The thirteen stories in Birds of Paradise Lost shimmer with humor and pathos as they chronicle the anguish and joy and bravery of America’s newest Americans, the troubled lives of those who fled Vietnam and remade themselves in the San Francisco Bay Area. The past—memories of war and its aftermath, of murder, arrest, re-education camps and new economic zones, of escape and shipwreck and atrocity—is ever present in these wise and compassionate stories. It plays itself out in surprising ways in the lives of people who thought they had moved beyond the nightmares of war and exodus. It comes back on TV in the form of a confession from a cannibal; it enters the Vietnamese restaurant as a Vietnam Vet with a shameful secret; it articulates itself in the peculiar tics of a man with Tourette’s Syndrome who struggles to deal with a profound tragedy. Birds of Paradise Lost is an emotional tour de force, intricately rendering the false starts and revelations in the struggle for integration, and in so doing, the human heart.
"Read Andrew Lam, and bask in his love of language, and his compassion for people, both those here and those from far away. He reminds us that we have history in common; we can laugh and cry together."
— Maxine Hong Kingston
CSM Professor Wayne Karlin served in the Marine Corps in Viet Nam. He is the author of numerous books of fiction and nonfiction and has received two fellowships from the National Endowment for the Arts. In 1998, he was awarded the Paterson Prize in Fiction, and in 2005, he received an Excellence in the Arts Award from the Vietnam Veterans of America.
On March 19th, 1969, First Lieutenant Homer Steedly, Jr. turned a bend in a trail in the Pleiku Province and came face to face with a North Vietnamese soldier, his weapon slung over his shoulder. The two stared at each other for an instant: a split-second later, Homer's bullets smashed into the chest of a young medic named Hoang Ngoc Dam. Wandering Souls is the story of Homer's return to Viet Nam to give the diary he had taken from Dam's body back to his family. Award-winning author and fellow veteran Wayne Karlin accompanied Steedly on this journey, one that awoke, and brought to rest, Steedly's painful memories of the war. With eloquence and deep understanding, Karlin reveals the startling similarities between the parallel lives of Homer and Dam; both farmer's kids; both patriots; their experiences in a hellish war and their fatal meeting. He recounts Homer's years of trauma and his slow movement towards a recovery that could only come about through confrontation with the ghosts of his past — and the need of Dam's family to bring their brother's "wandering soul" to his own peace. And Karlin entwines their lives with the stories of Vietnamese and American writers, families, exiles and veterans met along the way, all of whom need to capture, contemplate and decipher meaning from their war.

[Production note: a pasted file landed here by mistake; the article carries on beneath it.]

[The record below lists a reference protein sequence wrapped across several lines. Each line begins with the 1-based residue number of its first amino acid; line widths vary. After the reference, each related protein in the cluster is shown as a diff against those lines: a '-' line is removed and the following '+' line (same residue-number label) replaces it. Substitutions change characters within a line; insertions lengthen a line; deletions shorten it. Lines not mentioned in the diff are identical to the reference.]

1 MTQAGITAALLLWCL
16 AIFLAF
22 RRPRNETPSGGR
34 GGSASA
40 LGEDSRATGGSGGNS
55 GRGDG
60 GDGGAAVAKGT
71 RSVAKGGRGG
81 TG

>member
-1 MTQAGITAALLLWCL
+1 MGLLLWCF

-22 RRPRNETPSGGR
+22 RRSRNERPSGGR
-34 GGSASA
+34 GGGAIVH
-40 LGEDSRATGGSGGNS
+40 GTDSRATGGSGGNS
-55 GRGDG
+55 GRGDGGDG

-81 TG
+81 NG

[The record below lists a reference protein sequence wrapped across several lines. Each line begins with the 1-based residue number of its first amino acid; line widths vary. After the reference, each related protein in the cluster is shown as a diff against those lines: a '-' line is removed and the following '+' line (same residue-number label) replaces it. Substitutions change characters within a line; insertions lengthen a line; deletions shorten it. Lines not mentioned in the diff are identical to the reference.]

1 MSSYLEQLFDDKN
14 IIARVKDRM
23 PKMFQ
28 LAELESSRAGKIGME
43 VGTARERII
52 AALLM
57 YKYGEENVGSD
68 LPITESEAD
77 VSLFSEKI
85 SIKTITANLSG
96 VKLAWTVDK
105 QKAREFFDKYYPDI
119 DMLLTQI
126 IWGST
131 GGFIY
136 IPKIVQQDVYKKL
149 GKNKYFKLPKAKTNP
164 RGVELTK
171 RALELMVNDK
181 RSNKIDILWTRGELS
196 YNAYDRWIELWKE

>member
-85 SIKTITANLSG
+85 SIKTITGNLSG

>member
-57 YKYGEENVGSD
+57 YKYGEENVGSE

"Wandering Souls is an important, moving, utterly compelling, and wonderfully open-hearted book, one that will become a touchstone in America’s literature about the aftershocks of our terrible misadventure in Vietnam. This is a book that will endure. Decades from now, it will help people see and feel the ongoing consequences of war's murderous folly."
—Tim O’ Brien, author of The Things They Carried
Robert Mason flew over one thousand combat missions as a 1st Cav Huey helicopter pilot in Vietnam war during a 1965-66 tour in which he participated in some of the bloodiest battles of the war, including the Ia Drang action made famous in We Were Soldiers. Nearly two decades after he returned from the war, he wrote his widely-read memoir, Chickenhawk, which has sold over one million copies and which Amazon describes as "Robert Mason’s astounding personal story of men at war....Mason gives staggering descriptions that cut to the heart of the combat experience: the fear and belligerence, the quiet insights and raging madness, the lasting friendships and sudden death." Mason is also the author of two science fiction novels, Weapon, (later made into a film) and Solo, as well as Chickenhawk: Back in the World, which described his life after the war.
Mason's gripping memoir ... proves again that reality is more interesting, and often more terrifying, than fiction. -- Los Angeles Times
Very simply the best book so far out of Vietnam. -- St. Louis Post-Dispatch